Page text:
A desegregation lawsuit naming the Richmond County school system still open after nearly 49 years might soon be over.
In an uncommon judicial move, Senior U.S. District Court Judge Dudley H. Bowen Jr. has ordered the attorneys and parties involved to attend a hearing in the Augusta Judicial Center and John H. Ruffin Jr. Courthouse on June 17, the anniversary of the filing of Robert L. Acree v. the Richmond County Board of Education.
Each side will present reasons to convince the judge that the desegregation case should remain open – else it will be closed.
“It would hardly be a stretch to say that the current level of integration within the facilities, staffing, elected school board, and student population of the Richmond County school system vastly exceeds any likely expectation of the original plaintiffs and their attorneys at the time of the filing,” Bowen wrote. “While I have no statistics to support such speculation, I cannot but observe that this case must be one of the hoariest of its ilk. No one seems to know quite why it is still pending.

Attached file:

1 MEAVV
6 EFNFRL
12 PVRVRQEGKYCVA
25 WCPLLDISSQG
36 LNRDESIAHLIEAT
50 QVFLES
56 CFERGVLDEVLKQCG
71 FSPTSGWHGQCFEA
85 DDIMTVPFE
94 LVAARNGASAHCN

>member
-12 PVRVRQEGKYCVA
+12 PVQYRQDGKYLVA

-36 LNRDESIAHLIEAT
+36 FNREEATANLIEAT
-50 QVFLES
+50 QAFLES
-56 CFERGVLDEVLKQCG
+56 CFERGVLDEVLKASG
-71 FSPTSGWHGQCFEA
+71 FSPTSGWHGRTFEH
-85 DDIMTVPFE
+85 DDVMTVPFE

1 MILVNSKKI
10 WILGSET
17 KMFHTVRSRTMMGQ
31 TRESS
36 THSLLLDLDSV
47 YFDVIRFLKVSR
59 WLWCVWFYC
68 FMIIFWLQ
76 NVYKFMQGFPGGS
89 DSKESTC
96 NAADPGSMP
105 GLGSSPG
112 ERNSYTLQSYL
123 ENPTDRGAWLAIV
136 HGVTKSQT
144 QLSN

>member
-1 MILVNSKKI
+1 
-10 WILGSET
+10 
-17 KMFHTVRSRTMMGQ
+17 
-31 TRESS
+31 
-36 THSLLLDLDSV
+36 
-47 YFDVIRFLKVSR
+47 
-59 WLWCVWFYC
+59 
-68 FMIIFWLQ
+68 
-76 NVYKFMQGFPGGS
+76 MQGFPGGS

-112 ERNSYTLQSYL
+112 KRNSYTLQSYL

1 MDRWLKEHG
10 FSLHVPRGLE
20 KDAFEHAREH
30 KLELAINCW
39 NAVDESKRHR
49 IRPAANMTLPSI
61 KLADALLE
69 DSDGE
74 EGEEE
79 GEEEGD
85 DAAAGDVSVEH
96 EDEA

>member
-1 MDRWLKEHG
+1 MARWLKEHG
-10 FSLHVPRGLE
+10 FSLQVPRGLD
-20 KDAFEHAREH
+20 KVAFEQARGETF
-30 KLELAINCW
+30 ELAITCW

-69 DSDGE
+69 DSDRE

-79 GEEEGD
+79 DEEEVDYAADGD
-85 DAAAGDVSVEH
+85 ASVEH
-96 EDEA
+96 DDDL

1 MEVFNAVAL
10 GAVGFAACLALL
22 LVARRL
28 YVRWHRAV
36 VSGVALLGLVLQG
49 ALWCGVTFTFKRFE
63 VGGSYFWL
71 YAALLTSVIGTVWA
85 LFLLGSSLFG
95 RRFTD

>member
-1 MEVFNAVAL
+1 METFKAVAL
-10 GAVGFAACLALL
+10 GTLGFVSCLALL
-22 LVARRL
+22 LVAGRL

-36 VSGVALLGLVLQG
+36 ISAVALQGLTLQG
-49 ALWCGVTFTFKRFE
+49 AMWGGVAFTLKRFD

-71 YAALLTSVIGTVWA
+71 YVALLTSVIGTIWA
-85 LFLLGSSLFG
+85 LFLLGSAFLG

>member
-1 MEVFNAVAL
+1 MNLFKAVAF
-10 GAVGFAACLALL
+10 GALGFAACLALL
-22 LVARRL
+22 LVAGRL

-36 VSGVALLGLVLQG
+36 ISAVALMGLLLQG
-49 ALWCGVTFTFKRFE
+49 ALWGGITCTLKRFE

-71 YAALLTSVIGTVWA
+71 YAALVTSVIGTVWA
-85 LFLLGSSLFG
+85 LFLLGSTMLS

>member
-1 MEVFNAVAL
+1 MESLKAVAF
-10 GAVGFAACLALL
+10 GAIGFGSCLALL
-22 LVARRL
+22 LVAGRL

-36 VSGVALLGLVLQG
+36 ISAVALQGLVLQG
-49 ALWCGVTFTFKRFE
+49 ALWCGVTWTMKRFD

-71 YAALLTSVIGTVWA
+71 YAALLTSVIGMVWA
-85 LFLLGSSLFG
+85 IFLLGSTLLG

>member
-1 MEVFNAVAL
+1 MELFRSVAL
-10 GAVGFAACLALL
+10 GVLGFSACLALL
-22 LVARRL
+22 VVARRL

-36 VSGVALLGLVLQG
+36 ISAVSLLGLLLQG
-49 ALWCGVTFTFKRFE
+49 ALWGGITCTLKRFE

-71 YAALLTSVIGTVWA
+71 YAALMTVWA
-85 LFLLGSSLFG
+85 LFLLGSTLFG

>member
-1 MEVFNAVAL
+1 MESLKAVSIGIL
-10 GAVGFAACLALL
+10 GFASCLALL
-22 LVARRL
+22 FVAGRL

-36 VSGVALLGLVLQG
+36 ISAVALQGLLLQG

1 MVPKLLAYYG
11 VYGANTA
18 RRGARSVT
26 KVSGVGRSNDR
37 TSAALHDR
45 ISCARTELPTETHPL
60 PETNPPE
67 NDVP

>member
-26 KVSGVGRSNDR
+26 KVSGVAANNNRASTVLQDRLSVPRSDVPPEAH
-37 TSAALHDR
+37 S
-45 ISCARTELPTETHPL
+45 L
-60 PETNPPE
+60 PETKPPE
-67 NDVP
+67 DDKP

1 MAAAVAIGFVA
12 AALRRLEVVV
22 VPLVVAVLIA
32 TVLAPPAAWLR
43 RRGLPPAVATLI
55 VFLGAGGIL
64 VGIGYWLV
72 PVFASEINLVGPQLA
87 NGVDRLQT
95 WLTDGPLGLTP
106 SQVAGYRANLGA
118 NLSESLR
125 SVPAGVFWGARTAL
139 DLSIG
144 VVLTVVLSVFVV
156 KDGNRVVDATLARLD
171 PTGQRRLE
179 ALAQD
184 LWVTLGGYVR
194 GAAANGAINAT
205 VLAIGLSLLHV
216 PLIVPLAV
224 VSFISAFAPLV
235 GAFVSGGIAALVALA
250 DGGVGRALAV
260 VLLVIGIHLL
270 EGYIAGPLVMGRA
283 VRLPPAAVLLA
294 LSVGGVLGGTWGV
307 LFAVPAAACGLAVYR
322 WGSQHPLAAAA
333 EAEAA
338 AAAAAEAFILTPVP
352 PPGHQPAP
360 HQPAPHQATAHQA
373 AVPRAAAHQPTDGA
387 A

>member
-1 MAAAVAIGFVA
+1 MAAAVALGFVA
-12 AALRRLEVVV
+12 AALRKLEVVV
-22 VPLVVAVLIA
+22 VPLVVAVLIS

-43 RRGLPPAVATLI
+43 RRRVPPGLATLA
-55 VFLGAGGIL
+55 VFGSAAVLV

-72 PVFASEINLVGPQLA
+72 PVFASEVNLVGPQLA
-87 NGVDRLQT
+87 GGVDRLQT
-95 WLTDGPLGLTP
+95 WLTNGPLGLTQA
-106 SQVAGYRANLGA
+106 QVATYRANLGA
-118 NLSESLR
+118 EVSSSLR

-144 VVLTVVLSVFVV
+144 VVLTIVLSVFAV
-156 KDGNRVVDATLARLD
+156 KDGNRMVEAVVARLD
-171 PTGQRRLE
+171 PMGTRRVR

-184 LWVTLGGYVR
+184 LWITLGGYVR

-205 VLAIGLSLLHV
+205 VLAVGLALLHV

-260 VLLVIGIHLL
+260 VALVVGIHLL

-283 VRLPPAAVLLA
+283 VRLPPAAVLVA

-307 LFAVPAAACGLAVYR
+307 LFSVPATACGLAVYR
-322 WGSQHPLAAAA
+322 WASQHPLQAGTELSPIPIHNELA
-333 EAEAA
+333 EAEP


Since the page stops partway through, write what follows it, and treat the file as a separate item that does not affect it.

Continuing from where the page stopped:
“If it can be said that the school system’s desegregation objectives cannot be met with the presently composed elected school board and three successive black school superintendents, what is the prospect for the future?”
When the lawsuit was filed June 17, 1964, the Richmond County school system was racially segregated. But that is far from the racial makeup of the system today, according to Bowen.
In addition, the case has lain dormant for more than three years. The last activity Bowen found in the case record is the authorization of a $14,075 payment for attorney fees to Benjamin Allen on March 2, 2010.
“I inherited this case sometime after I was appointed to the district bench in December of 1979,” Bowen wrote. “... this case has outlived the three previous district judges who handled it from time to time.”
It has also outlived most of the original lawyers and many of the original plaintiffs.
Bowen quoted the federal judge who coined the phrase “The Alabama Punting Syndrome” in 1979 to describe state government officials who, refusing to comply with court orders, attempt to correct presumed unconstitutional conditions in prisons and mental institutions by forcing the court to stop the perceived violations.
Unless someone convinces him otherwise, Bowen said, it’s time for the government to take back the responsibility for ensuring that students are afforded the constitutional right to an equal education.
“There is ample reason to believe that the current pendency of this action is the result of something akin to the ‘Alabama Punting Syndrome,’ ” he wrote. “Moreover, it is my view that it would be unconscionable to allow this case to attain its 50th anniversary.”